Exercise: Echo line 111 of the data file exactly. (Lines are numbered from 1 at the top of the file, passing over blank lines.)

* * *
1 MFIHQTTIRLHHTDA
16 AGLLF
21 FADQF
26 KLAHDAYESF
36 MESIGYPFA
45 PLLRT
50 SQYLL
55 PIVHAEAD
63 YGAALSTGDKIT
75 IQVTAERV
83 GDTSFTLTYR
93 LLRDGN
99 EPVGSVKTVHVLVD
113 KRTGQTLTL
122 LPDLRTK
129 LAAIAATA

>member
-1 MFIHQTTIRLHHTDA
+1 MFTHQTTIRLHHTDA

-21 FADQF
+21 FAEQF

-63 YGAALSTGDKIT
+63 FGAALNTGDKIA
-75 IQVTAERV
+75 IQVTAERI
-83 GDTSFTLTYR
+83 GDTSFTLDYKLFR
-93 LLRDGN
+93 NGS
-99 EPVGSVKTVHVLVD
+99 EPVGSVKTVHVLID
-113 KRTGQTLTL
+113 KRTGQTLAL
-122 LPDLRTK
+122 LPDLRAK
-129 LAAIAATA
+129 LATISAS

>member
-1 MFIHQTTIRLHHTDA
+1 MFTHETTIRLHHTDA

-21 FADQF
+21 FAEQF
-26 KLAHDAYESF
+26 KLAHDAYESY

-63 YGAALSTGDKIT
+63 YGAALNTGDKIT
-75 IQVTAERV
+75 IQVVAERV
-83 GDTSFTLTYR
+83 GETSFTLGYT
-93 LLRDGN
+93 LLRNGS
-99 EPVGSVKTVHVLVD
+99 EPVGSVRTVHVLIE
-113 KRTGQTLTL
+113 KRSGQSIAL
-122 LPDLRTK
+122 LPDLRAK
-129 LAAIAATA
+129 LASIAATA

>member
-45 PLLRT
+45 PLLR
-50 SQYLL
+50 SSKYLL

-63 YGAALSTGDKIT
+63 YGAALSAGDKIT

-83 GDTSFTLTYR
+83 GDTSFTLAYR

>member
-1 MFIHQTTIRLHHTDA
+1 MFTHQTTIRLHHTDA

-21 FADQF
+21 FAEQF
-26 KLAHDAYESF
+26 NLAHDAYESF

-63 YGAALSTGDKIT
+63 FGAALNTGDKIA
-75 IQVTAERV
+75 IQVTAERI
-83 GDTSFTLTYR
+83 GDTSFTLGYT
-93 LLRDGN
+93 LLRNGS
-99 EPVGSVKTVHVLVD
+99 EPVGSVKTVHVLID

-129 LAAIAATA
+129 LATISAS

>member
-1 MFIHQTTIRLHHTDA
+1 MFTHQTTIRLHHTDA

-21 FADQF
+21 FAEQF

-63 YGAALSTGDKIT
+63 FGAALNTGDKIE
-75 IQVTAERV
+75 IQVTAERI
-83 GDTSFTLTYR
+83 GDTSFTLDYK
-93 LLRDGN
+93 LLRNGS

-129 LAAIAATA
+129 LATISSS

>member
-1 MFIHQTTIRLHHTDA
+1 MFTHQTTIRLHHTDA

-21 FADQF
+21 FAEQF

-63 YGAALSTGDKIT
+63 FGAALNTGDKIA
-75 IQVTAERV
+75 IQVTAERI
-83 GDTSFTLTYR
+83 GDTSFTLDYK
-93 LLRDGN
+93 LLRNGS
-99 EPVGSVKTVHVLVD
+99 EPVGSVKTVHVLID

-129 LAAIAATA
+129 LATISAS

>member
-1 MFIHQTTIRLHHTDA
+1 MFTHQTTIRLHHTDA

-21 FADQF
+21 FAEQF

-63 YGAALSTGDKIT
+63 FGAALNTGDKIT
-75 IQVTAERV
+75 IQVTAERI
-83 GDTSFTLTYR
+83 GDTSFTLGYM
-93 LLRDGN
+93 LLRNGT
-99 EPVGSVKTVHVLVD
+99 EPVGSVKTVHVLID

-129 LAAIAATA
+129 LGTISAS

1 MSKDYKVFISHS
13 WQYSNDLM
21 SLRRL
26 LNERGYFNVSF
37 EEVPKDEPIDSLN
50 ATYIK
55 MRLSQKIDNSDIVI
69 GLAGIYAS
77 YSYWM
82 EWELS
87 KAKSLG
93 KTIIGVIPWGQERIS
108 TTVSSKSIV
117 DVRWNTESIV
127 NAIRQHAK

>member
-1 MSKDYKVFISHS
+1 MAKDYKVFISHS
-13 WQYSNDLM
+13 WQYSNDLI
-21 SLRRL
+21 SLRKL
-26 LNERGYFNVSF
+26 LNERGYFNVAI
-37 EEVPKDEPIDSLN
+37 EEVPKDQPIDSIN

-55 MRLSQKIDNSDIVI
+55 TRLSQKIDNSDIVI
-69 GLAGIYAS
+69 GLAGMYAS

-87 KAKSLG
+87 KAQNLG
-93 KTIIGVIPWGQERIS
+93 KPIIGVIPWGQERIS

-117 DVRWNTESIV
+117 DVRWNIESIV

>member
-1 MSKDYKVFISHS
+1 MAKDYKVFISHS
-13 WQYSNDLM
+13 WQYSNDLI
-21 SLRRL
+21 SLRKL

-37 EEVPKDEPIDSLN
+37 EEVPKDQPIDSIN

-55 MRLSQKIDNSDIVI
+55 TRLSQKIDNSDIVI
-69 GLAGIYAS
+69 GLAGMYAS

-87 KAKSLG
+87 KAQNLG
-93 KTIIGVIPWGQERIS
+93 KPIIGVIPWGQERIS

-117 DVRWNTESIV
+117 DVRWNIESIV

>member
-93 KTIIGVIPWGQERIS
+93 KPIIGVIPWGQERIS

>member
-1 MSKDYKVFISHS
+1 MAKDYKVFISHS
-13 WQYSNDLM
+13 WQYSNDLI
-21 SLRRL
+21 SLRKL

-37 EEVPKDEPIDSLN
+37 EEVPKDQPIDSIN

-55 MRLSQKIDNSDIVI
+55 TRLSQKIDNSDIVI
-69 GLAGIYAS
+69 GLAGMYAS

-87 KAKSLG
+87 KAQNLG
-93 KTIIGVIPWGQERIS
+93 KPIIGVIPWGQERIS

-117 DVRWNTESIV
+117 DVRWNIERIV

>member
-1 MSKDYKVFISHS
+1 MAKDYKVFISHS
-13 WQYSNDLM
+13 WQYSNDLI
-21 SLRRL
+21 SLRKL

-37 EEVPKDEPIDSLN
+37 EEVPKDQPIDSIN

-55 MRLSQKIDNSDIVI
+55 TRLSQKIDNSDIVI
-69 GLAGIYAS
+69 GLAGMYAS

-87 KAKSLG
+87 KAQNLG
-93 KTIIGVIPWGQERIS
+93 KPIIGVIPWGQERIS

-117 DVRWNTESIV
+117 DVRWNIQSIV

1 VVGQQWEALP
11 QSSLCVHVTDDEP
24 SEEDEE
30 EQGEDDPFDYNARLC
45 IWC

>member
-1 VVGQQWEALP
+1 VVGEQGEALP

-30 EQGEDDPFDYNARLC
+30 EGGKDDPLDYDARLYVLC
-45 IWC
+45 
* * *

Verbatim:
-75 IQVTAERV